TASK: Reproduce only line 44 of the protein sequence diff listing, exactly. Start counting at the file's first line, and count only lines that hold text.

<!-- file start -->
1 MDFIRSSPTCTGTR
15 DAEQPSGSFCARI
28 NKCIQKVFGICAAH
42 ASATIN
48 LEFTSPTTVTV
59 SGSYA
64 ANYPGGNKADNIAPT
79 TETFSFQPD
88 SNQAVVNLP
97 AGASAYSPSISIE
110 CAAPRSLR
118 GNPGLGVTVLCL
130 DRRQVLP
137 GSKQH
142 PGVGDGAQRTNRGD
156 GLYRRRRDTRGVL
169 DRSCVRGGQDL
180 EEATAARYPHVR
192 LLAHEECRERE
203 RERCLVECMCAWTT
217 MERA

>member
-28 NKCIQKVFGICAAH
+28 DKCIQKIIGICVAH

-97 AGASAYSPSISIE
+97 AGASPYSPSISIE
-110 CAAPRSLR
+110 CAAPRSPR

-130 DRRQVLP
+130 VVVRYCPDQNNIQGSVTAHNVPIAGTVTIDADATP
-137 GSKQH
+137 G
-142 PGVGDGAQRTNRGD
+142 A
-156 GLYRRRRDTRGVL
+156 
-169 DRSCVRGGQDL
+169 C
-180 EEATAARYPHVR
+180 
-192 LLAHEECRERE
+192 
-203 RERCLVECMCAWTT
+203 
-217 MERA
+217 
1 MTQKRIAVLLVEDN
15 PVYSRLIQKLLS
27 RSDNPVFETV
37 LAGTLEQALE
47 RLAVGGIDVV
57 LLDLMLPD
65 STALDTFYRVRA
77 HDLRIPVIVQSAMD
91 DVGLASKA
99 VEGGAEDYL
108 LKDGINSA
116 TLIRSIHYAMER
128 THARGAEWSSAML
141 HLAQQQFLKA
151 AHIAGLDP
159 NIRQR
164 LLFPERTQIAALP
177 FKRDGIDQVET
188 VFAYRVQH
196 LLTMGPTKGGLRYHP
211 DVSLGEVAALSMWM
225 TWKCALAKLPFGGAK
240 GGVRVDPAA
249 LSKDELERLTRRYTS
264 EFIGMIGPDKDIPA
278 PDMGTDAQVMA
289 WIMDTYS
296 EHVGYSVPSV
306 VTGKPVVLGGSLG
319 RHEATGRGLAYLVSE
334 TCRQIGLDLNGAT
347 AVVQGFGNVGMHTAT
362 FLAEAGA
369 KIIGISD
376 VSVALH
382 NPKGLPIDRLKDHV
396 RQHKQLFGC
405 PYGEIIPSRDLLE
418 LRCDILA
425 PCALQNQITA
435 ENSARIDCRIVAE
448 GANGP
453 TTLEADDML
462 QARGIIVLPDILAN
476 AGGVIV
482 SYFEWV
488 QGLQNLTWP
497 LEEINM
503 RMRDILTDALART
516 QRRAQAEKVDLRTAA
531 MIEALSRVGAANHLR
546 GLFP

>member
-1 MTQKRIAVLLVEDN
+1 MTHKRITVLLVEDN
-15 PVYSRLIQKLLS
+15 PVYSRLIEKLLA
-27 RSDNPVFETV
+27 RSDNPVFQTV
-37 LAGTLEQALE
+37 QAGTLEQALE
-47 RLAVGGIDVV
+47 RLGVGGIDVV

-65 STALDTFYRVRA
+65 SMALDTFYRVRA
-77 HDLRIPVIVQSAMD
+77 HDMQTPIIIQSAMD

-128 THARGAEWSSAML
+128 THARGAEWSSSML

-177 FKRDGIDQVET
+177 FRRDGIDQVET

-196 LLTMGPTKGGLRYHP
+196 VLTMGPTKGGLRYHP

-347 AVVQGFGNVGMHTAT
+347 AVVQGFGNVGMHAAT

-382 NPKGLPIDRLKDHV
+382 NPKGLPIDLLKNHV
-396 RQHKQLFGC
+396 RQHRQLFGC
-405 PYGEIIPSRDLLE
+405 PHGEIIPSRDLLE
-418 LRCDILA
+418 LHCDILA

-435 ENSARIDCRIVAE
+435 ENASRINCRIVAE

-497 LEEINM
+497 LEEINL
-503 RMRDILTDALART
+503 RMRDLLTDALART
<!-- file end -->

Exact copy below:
+203 